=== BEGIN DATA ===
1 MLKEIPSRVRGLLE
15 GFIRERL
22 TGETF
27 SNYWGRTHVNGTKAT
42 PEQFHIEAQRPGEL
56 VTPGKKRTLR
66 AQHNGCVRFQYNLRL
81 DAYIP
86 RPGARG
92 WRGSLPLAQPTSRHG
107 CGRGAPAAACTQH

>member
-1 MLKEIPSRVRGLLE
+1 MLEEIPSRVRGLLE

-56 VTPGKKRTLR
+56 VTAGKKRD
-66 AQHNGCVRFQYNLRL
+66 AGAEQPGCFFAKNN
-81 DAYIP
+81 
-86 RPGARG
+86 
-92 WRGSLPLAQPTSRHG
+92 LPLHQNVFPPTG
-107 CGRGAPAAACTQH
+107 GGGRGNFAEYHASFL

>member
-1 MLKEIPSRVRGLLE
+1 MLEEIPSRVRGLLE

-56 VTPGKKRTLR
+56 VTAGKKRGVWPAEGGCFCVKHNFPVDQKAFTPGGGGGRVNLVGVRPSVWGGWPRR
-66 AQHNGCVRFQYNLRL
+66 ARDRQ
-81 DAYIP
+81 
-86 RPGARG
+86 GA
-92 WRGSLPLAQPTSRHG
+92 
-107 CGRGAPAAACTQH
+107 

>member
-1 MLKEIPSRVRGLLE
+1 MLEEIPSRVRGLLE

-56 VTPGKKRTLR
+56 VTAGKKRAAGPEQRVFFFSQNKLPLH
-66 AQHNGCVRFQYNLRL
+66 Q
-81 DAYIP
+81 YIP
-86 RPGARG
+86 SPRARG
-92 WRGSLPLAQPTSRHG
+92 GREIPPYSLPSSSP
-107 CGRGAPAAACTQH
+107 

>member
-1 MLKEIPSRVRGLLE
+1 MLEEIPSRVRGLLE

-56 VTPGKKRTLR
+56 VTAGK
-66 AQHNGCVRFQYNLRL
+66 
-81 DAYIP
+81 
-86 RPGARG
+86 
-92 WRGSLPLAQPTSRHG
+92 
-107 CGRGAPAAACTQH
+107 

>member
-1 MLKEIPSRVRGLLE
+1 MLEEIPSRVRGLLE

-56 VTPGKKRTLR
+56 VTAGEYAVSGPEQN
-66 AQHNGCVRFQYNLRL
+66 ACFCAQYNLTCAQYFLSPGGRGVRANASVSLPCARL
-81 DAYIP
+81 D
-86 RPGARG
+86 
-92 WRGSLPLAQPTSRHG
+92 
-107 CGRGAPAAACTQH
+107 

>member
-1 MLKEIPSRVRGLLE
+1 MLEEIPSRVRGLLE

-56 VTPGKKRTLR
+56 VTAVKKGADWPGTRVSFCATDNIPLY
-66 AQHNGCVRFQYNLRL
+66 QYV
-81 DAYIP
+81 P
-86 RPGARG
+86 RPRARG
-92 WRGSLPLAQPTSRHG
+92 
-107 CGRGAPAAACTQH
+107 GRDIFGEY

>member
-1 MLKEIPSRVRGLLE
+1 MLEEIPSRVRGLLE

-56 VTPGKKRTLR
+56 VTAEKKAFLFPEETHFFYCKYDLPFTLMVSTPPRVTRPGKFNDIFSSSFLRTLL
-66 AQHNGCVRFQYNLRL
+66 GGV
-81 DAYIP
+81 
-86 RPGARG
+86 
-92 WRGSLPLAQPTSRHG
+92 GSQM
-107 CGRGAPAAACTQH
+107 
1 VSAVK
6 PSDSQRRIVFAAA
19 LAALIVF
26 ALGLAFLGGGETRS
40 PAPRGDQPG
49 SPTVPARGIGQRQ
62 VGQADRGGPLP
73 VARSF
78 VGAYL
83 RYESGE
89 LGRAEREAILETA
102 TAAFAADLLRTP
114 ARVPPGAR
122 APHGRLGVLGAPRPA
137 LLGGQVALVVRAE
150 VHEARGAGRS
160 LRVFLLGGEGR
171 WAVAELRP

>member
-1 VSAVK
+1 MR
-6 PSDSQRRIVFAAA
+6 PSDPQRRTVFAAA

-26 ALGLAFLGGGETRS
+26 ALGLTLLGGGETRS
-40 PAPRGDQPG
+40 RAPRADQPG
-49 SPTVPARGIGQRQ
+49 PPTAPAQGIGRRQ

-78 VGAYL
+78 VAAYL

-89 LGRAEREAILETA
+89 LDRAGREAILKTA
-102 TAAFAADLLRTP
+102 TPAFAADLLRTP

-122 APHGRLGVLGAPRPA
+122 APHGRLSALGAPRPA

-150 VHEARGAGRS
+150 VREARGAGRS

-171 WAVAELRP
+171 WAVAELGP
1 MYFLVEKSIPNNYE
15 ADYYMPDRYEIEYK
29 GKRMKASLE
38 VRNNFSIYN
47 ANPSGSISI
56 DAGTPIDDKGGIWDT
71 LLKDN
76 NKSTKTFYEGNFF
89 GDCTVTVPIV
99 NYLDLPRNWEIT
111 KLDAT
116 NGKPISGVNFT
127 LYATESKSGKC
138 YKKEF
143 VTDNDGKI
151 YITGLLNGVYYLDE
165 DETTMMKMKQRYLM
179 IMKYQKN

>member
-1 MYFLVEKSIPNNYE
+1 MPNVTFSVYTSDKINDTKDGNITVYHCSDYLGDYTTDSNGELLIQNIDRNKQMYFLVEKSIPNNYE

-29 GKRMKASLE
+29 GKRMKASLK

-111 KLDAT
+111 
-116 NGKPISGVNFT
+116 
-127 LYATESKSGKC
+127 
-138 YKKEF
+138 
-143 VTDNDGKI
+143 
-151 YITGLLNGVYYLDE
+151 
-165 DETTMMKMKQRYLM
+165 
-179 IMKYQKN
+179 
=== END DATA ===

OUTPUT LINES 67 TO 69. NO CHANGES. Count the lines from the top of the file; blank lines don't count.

+86 
-92 WRGSLPLAQPTSRHG
+92 